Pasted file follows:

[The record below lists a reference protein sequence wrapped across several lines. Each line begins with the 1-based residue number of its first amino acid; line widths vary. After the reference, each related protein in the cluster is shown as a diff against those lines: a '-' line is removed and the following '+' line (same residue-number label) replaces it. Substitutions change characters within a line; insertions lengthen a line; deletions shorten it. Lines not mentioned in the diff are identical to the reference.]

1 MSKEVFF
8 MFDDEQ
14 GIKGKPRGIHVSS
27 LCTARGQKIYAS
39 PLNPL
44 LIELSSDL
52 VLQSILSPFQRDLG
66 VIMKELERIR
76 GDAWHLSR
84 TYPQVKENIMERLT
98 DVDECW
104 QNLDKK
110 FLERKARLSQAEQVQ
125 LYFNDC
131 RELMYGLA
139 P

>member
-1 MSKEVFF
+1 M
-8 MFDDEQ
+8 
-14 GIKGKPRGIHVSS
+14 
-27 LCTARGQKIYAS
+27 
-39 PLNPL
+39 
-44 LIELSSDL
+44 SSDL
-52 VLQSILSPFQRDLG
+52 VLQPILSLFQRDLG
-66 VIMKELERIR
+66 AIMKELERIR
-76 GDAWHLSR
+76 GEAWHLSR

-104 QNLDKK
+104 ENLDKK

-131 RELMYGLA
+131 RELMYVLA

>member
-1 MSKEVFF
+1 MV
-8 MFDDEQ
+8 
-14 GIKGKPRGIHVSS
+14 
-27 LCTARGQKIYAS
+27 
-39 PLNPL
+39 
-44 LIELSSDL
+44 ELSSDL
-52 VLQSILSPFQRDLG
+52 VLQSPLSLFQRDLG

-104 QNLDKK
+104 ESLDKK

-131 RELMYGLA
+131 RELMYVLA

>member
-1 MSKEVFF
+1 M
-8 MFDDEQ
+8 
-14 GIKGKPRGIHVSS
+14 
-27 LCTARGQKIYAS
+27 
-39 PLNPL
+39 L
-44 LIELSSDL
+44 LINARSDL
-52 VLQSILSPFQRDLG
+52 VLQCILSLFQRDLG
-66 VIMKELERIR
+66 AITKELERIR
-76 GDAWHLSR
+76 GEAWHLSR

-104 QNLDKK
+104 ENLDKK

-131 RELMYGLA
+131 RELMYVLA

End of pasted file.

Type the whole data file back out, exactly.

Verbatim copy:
[The record below lists a reference protein sequence wrapped across several lines. Each line begins with the 1-based residue number of its first amino acid; line widths vary. After the reference, each related protein in the cluster is shown as a diff against those lines: a '-' line is removed and the following '+' line (same residue-number label) replaces it. Substitutions change characters within a line; insertions lengthen a line; deletions shorten it. Lines not mentioned in the diff are identical to the reference.]

1 MSKEVFF
8 MFDDEQ
14 GIKGKPRGIHVSS
27 LCTARGQKIYAS
39 PLNPL
44 LIELSSDL
52 VLQSILSPFQRDLG
66 VIMKELERIR
76 GDAWHLSR
84 TYPQVKENIMERLT
98 DVDECW
104 QNLDKK
110 FLERKARLSQAEQVQ
125 LYFNDC
131 RELMYGLA
139 P

>member
-1 MSKEVFF
+1 M
-8 MFDDEQ
+8 
-14 GIKGKPRGIHVSS
+14 
-27 LCTARGQKIYAS
+27 
-39 PLNPL
+39 
-44 LIELSSDL
+44 SSDL
-52 VLQSILSPFQRDLG
+52 VLQPILSLFQRDLG
-66 VIMKELERIR
+66 AIMKELERIR
-76 GDAWHLSR
+76 GEAWHLSR

-104 QNLDKK
+104 ENLDKK

-131 RELMYGLA
+131 RELMYVLA

>member
-1 MSKEVFF
+1 MV
-8 MFDDEQ
+8 
-14 GIKGKPRGIHVSS
+14 
-27 LCTARGQKIYAS
+27 
-39 PLNPL
+39 
-44 LIELSSDL
+44 ELSSDL
-52 VLQSILSPFQRDLG
+52 VLQSPLSLFQRDLG

-104 QNLDKK
+104 ESLDKK

-131 RELMYGLA
+131 RELMYVLA

>member
-1 MSKEVFF
+1 M
-8 MFDDEQ
+8 
-14 GIKGKPRGIHVSS
+14 
-27 LCTARGQKIYAS
+27 
-39 PLNPL
+39 L
-44 LIELSSDL
+44 LINARSDL
-52 VLQSILSPFQRDLG
+52 VLQCILSLFQRDLG
-66 VIMKELERIR
+66 AITKELERIR
-76 GDAWHLSR
+76 GEAWHLSR

-104 QNLDKK
+104 ENLDKK

-131 RELMYGLA
+131 RELMYVLA